Minutes later, he returned with two small red boxes in his hands. Wiping sweat from his forehead, he stepped over to Eric’s wheelchair and dropped the boxes in his hands. “Here,” he shrugged. “The necklace is in the bottom box. I threw in a couple of friendship rings in the top box. To make up for what I called you before.”
“B-but, it’s too much money,” Eric said, staring ominously at the small box with tears in his eyes. “You can’t do that.”
“You can’t put a price on human life,” Hamstein said. “I lost my wife to cancer thirty years ago today. And I’d do absolutely anything to get her back. I miss her more than anything else.”
“G-gosh, thanks,” I said, nearly coming to tears myself. “I wasn’t expecting you to—”
“Shut up,” Hamstein interrupted, sending a chilling sensation up my spine. “I wasn’t talking to you, you little ginger brat. I didn’t do jack for you. Now, get out of here and don’t come back.”
Mr. Tyler nodded, as he, Norman and Eric stepped out of the jewelry store. I turned towards Hamstein and stuck my middle finger up, before proceeding to follow them out into the city.
Later that afternoon, I heard a knock on my bedroom door. I opened it up and Eric appeared with one of the small boxes still in his hands.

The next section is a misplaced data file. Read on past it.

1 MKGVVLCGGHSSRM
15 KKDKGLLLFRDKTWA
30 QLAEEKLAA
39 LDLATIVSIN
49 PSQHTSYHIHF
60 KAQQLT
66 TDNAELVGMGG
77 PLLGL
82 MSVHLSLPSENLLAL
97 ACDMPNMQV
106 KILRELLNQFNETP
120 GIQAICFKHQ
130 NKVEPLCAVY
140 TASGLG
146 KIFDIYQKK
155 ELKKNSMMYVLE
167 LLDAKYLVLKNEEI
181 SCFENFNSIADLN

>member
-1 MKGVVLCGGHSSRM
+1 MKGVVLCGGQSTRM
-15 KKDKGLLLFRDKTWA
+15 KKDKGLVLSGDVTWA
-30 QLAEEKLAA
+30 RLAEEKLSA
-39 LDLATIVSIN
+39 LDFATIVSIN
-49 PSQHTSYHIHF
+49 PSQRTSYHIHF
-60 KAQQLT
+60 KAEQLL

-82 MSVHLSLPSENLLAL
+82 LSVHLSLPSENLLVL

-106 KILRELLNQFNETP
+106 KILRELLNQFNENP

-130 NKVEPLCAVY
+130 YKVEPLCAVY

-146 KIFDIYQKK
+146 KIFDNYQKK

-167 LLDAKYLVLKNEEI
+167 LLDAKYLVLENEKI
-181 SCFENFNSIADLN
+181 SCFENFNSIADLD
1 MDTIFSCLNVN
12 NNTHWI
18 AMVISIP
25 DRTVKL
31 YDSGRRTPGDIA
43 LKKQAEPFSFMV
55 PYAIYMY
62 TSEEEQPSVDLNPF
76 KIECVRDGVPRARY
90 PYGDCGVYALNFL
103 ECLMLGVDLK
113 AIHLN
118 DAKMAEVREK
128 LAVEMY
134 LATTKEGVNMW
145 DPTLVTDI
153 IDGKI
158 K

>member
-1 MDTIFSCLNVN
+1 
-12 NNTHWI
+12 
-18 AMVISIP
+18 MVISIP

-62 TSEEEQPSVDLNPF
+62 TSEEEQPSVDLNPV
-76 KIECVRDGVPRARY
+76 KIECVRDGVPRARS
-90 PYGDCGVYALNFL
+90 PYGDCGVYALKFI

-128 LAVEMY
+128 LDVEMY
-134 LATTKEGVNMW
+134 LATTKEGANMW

“Here,” he said, handing it towards me.
“H-huh?” I responded, confusingly accepting it into my hands. “What is this…?”
“It’s a Christmas present from me,” Eric explained, shrugging his shoulders. “You almost got us kicked out of the jewelry store, but I do not believe I would have gotten to go there in the first place if it weren’t for you. So, thanks.”
“I don’t know what to say, Eric. But…you did give the necklace back to Charles, right?”
“Not yet,” he said. “Charles doesn’t care that much about the necklace itself, believe me. It’s a trust thing with him. If he knows I stole it, he’ll never forgive me, even if he gets it back. I have to come up with a plan so that he never knows I took it, but he’ll get it back. I promise.”
Eric departed and I opened up the box to gander upon the two silver friendship rings, together combined spelling the words “Together Forever” engraved in the ore.
They were the perfect presents for Bailey. And it almost time to tell her.
I wish I knew it wasn’t me she was in love with, though.
She was in love with you, Ben.